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tv   After Words with Senator Jeff Flake  CSPAN  August 14, 2017 12:02am-12:41am EDT

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amazing bookstore in the country and i hope you will come by and visit us. thank you so much. [applause] conscience of a conservative which calls for conservatism and interviewed by a
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>> let's start with the original conscience of a conservative written for barry goldwater the original red white and blue burned in my mind guiding. it is an almost goldwater in 1960 he felt the republican party compromised by the new deal that's where the party power ought to go into the conscience of conservatives. in a way i think we are facing the same kind of questions today
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that the party or the conservative movement has been compromised. >> you begin the buck by saying i regret having to write this book because it is a necessity of the design of the movement which is therefore great good of the country is lost. why is that, explained? >> it is consistent and then the principles that animated that were limited government economic freedom and individual responsibility, free trade and strong american leadership around the world. we had a campaign not t want to touch entitlement spending that we've got to do that we have to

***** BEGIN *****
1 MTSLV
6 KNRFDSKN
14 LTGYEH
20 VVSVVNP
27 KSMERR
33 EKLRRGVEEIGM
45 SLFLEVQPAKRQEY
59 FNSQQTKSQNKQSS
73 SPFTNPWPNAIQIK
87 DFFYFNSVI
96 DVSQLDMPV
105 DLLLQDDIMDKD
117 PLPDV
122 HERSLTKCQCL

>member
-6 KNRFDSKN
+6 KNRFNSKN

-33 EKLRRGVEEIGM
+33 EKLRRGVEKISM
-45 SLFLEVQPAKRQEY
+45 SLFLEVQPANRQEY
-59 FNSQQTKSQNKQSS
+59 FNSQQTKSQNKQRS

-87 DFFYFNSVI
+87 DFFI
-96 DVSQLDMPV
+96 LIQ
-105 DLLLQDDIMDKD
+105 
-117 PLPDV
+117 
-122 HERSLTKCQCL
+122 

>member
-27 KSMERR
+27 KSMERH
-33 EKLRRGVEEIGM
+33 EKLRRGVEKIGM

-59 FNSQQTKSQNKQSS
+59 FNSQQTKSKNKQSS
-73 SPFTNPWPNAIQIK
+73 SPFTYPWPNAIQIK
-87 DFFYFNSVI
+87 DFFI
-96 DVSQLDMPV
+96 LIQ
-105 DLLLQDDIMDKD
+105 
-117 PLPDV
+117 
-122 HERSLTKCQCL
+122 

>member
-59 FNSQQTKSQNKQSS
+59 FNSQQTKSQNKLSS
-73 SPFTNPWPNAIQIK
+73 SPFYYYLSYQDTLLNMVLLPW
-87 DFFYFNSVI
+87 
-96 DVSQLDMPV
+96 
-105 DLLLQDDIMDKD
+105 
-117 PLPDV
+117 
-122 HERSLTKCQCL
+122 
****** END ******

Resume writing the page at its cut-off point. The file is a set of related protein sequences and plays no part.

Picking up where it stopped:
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be fiscally conservative. with regards to building addition rather than subtraction whewent the other way and kind f drill down to. it's around us and with us and take advantage of us or we can be left behind by it and i'm afraid we are going to be left behind.
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>> host: more broadly. we've got the republican majority of statehouses explain to someone how conservatism is lost. i remember very well when we were in this position just a few years ago i got to congress in 2001 and ran a conservative think tank in the goldwater institute. we knew each other then and during the 1990s the party was animated by the ideas and i still remember and talk about in the book the chairman of the ways and means committee. they promoted it like a concert tour where they were debating
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the merits of the flat tax. the party stood for principle. it was federal intrusion into the local education and that was anathema to conservative and mike said i feel sometimes like we are called up to the battlefront only to be told the illusion is over on the prescription drug benefit that added about $7 trillion.
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we lost our way and because we were not fiscally conservative anymore that went out the window and then we had to argue about things like flagburning and to delve into the issues and i think in some ways we've never gotten back. we had the majority in the house and senate. because we have the majorities to mean today a year and a half from now. >> i like the anecdote of you and mike pence as freshmen.